A chemical fire broke out yesterday in the Litton Bionetics Inc. laboratory in Rockville, exposing several firefighters to potentially deadly fumes and possibly small amounts of radioactivity.
Officials said the blaze began at 3:45 p.m. while chemist Abraham Coe, 33, was conducting what was described as a routine laboratory analysis for the chemical research firm.
"I had good ventilation," Coe said yesterday, standing in the parking lot surrounded by fire engines and several hundred Litton employes who evacuated the building. "There was no reason for the fire, no sparks or anything. I was talking to another chemist at the time.
"Suddenly, I felt a wind, a force come past my face. The hood was on fire. Flames were shooting out. We used the fire extinguisher, but it didn't do any good."
Coe, who has been employed by Litton since August, said he was handling ether in a small, closet-like room referred to as a "hood" and protected from the rest of the laboratory.
Coe's immediate superior, Jerry Fitzgerald, said the damage to the building had not been estimated.
"I've got to wait to get in there tonight," he said. "There are $500.000 instruments in there."
There also were rooms full of flammable chemicals stored on the fourth floor, where the fire broke out, but the blaze was contained within 20 minutes.
There were no apparent injuries, but fire officials said six Litton employes and Montgomery County firefighters were examined for possible exposure to toxic fumes or radiation.
The 35 firemen who entered the building and the eight employes who were working near the room where the fire broke out were told to wash thoroughly with soapy water.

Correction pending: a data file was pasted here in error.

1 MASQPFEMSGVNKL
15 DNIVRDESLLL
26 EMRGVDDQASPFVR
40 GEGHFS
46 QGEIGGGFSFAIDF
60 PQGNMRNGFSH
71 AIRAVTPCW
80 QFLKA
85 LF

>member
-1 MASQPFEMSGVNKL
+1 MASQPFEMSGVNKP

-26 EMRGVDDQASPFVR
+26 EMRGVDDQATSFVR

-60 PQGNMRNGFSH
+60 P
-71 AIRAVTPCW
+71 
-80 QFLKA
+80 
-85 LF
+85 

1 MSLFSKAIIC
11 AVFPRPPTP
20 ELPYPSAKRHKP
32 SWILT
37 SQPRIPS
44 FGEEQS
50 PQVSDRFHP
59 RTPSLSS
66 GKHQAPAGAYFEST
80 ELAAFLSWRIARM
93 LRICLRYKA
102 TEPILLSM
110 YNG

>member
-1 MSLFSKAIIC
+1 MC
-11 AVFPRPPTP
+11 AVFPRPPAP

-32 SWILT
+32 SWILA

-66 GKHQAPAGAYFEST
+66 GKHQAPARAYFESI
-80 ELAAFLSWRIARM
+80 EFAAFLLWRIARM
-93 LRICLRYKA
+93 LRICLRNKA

"It's possible that some of them were exposed to a low dose of radioactivity," said Lt. Leonard King of the Montgomery Country fire and rescue squard.
Litton president Jim Nance said there was "a very low level of trace material" in the immediate area of the blaze. Radioactive waste, he said, was stored outside the building.
The blaze at 5516 Nicholson La., snarled rush hour traffic on Rockville Pike as police cordoned off the lane adjacent to the White Flint shopping center.
"It was very dark, very hot and very smoky," said Tom Campbell of the Kensington Fire Department. "The fire spread to three or four rooms. It smelled like burnt eggs, a very acidy smell, and white stuff on the floor was sizzling."
"We didnT think about the radioactivity until we got out," said one firefighter, removing his breathing apparatus. "Then they all said we were gonna glow in the dark for the rest of our lives."
Litton officials said valuable records and documents were destroyed in the fire, the worst the company has experienced since it moved to Rockville six years ago.